Posted in Love So Radical on January 29, 2015 by lovesoradical

She asked which you were,

the birth or the death,

and I thought it strange,

because you were both and neither:

It was your raw palms that took a Sunday morning,

a few nails and the splinters of your sacrifice

and united Bethlehem and Golgotha.

Image Bearer

Posted in Love So Radical, Poetry with tags , , on January 29, 2015 by lovesoradical

He birthed the world,

His lungs scattering dust

the way trees scatter light in the forest.


The stars burned in His palms,

the galaxies trailed behind His fingertips,

but He chose the smallest image bearer to carry His grace:


dust, rib, breath.


it was good.

Even Then

Posted in Love So Radical on October 20, 2014 by lovesoradical

There are a dozen red roses in the trash behind your house,

and the phone in your hand buzzes,

but you do not answer.

It’s all wrong, when love works backward and undoes you,

and even the air in your lungs begins to feel toxic.

Dear one, the scars that roses left may swallow you whole,

and night will still be night,

but I think you will find that, even then,

grace will still be grace.


Posted in Love So Radical with tags , , , on October 6, 2014 by lovesoradical

You seem surprised, the way winter is always surprised by spring:

But when the sky splinters above you,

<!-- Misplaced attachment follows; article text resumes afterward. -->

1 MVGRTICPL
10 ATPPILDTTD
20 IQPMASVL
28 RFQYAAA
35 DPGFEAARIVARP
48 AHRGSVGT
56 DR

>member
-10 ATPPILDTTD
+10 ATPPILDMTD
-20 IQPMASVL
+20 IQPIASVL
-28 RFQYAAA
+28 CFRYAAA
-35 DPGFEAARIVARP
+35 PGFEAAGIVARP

with rain and rain and rain,

you have not forgotten how to dance.

So how is it that you have never thought to ask what it meant

when the rock beneath your dancing feet was as solid as a promise?

Still, you look at me strangely when I tell you this mystery:

the water I wash with is a red bleach, life is a death I seek to die,

and the path I follow ravages my reddening feet with each step I take.

Oh darling—did you forget?

Love was never tame.


Posted in Love So Radical with tags , on September 30, 2014 by lovesoradical

“Show me a miracle, Lord,” I shout, my voice rough with sorrow.

(Minneapolis bleeds under my feet, and

my preschoolers tell me, wide-eyed, that hope looks like a lion).

I clamor louder in demand of an answer, afraid of silence.

“Show me a miracle, Lord,” they shout, their voices sharp with impatience.

(Galilee bleeds under their feet, and

the woman, the one they turn away from, anoints his feet with perfume and tears).

They clamor louder in defense of their laws, terrified of this outlaw.

“Show us a miracle, Lord,” we demand, our voices sharp as nails.

(Calvary bleeds under our feet, and

celestial splinters litter the ground of this wild, wild hill).

We clamor louder, as if we could ever shout down the still, small voice.

“Show us a miracle, Lord.” 

(but the answer bleeds under our feet for three days straight, and

when the veil tears in two, top to bottom, we are terrified to the core, because)

“I am.”


Posted in Love So Radical on September 23, 2014 by lovesoradical

The wine runs out, they tell me.


You will run and run and run

in pursuit of passion and life and more, but

always the wine runs out.


And it’s true.


It is vanity, chasing after wind,

and every good fight that I have ever fought ends when

the wine runs out.


But tonight the Nazarene’s wild eyes look to me,


and the scars on his outstretched hands are a roadmap

pointing me to the cosmic wedding in Cana,

where the wine runs out,


but the water for washing runs on,

red and red and red.

Fear and (re)awakening

Posted in Love So Radical on September 11, 2014 by lovesoradical